Speaking for the government, Harriet Harman said she would make sure relevant UK ministers were made aware of the points Connarty raised.

As much much much previously reported, the record industry wants the sound recording copyright term extended from the current 50 years to 95 years, to bring it in line with the US. Moves are afoot at the European level to increase the term, though possibly only to 70 years, and only if political types are assured that musicians as well as record companies will benefit.

Many musicians, of course, don't receive any cut of record sale income on recordings they were involved in, either because they were never contracted to get a share, or because their contractual cut is conditional on their record company recouping on its original investment, which in many cases they don't. However, all musicians involved in a recording are automatically due a nominal cut of broadcast royalties oblivious of their contracts with record companies, studios or other artists.

Politicians want more such automatic royalty rights for musicians in the 50-70 year period of the copyright term; though the current proposals only allow for that on recordings that were made before the term extension itself, while British ministers want that to be a permanent arrangement. This, along with all out opposition to term extension from some governments, is behind the delay in moving the term extension debate in Europe forward.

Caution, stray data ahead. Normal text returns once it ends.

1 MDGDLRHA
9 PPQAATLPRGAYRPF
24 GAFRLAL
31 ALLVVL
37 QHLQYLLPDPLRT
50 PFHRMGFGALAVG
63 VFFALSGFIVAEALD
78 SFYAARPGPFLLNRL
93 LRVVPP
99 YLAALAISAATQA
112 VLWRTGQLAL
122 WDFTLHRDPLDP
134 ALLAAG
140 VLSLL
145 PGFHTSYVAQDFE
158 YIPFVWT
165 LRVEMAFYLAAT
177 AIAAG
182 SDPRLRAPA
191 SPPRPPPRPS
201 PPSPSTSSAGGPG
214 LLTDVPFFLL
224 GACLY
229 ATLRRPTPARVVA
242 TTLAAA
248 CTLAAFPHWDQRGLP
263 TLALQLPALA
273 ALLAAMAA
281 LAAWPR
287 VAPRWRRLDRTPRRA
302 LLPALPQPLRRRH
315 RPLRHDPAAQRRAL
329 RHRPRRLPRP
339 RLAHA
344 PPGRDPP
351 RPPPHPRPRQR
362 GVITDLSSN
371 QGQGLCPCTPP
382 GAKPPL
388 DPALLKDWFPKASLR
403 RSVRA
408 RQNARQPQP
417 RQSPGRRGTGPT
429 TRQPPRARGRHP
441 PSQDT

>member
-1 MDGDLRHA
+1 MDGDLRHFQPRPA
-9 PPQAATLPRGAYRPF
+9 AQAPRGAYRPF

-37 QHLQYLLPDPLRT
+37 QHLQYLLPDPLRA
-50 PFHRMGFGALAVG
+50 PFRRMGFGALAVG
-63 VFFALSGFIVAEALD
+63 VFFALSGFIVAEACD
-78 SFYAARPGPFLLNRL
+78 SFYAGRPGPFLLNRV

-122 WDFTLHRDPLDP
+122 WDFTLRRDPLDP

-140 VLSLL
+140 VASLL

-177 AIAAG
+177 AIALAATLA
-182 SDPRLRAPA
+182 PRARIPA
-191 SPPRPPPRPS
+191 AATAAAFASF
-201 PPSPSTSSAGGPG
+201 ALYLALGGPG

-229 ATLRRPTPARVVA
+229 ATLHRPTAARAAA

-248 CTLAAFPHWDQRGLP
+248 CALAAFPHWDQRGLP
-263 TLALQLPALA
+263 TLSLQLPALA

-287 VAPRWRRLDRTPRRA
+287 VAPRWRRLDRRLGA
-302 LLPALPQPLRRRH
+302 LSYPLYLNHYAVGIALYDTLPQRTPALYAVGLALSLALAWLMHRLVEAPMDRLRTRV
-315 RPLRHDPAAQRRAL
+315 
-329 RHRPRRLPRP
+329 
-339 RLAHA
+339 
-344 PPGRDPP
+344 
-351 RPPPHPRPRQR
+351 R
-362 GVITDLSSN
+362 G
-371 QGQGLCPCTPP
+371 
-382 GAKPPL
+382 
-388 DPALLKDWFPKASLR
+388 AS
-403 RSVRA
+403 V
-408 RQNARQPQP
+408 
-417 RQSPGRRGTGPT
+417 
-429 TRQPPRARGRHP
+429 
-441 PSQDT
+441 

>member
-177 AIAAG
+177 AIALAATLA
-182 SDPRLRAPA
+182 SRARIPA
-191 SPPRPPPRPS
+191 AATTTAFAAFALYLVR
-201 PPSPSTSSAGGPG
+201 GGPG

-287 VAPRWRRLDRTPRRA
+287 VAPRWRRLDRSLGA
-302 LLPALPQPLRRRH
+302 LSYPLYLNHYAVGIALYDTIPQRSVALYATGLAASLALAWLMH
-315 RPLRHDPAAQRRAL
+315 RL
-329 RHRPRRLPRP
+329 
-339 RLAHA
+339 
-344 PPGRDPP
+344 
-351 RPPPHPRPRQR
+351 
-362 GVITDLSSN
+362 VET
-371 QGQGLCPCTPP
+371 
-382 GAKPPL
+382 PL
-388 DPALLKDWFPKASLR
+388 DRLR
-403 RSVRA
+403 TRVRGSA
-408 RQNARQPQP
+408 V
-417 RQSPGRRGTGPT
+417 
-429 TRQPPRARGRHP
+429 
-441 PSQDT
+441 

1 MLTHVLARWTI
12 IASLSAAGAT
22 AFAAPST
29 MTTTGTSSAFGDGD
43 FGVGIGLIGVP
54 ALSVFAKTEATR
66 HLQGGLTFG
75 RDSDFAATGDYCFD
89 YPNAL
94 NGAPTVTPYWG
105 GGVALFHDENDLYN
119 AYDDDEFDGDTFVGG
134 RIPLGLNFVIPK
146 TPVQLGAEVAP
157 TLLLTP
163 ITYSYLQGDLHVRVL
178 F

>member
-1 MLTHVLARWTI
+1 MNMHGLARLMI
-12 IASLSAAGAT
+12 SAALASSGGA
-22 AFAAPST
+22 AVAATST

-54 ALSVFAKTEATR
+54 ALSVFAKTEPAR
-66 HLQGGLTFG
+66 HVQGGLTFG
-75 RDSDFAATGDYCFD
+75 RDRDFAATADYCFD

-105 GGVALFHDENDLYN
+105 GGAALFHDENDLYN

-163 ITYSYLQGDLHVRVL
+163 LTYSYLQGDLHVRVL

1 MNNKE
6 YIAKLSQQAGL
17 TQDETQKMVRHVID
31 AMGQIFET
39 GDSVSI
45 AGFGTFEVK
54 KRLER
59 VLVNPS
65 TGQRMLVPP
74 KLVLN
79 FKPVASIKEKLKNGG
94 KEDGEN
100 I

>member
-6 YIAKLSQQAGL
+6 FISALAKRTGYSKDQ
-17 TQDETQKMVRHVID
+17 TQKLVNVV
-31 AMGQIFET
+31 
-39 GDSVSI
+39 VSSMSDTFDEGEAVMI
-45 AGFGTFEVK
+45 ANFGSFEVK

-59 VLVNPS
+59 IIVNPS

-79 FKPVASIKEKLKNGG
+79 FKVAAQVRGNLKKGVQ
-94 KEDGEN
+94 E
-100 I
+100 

As also previously reported, the UK record industry, recording royalties body PPL and the Musician's Union support the European proposals as they currently stand, though the Featured Artists Coalition has said that UK ministers are right to insist on a better long term deal for musicians in the extra term period. In fact FAC have gone as far as to suggest ownership of recordings should revert to the artist oblivious of previous contracts once fifty years are up.

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Japanese authorities have questioned five teenagers over a bulletin board they run called One Touch which, it's alleged, assists in the distribution of unlicensed music. One of the teens questioned by police after a complaint was made by Japanese rights society JASRAC was just 13. According to Billboard, the formal questioning of the five kids behind the service follows the arrest of a student and 54 year old doctor who were accused of making unlicensed content available via the One Touch board.

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Capital Radio are having a schedule rejig, mainly because Margherita Taylor, who has been doing daily shows on both the pop station and its sister outfit Classic FM, is leaving her Capital morning show. Roberto, who currently does afternoons, will take over the morning slot, late night host The Bassman will move to afternoons, and new recruit Dave Kelly, formerly of Galaxy Radio, will move to the Capital late night show. Taylor will continue to present a weekend breakfast show for the London station.

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According to reports, Cher's daughter Chastity Bono is to become a man. The writer, musician and gay rights activist has apparently confirmed via her publicist Howard Bragman that she is to undergo gender reassignment surgery, after considering doing so for a while.